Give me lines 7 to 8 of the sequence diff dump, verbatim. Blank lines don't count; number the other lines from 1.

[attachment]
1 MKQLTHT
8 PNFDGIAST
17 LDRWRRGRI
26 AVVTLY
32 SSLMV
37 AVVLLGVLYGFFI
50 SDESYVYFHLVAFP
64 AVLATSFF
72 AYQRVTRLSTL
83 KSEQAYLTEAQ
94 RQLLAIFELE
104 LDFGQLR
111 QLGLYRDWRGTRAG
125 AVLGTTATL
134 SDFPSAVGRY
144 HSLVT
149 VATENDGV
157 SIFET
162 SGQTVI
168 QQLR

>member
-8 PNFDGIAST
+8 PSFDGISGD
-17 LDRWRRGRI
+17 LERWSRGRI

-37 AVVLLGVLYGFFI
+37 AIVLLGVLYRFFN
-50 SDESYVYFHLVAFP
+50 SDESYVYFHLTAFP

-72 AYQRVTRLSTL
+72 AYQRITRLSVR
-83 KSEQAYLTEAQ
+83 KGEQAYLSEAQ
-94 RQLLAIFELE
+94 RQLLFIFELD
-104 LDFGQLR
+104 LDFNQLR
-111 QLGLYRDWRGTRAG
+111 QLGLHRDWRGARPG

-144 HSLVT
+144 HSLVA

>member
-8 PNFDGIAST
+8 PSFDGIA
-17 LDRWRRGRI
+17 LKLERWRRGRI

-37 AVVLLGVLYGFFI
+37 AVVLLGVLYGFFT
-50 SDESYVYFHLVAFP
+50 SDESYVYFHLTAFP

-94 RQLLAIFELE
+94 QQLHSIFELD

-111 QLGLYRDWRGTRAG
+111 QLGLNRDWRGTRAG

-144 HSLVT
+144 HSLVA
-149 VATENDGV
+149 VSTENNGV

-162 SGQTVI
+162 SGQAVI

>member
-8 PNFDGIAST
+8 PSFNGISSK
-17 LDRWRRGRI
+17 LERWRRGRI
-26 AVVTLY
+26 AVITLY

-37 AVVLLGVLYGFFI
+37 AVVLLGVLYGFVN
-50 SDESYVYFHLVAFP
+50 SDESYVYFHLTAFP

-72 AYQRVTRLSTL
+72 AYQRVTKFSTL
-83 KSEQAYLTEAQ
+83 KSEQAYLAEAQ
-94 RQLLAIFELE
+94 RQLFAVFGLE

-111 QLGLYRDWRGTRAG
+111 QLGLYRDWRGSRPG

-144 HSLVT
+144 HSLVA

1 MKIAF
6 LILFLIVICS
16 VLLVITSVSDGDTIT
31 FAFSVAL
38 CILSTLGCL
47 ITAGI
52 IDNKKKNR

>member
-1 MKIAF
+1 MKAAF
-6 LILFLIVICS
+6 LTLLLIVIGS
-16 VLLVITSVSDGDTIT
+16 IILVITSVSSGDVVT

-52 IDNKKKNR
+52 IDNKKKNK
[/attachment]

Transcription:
50 SDESYVYFHLVAFP
64 AVLATSFF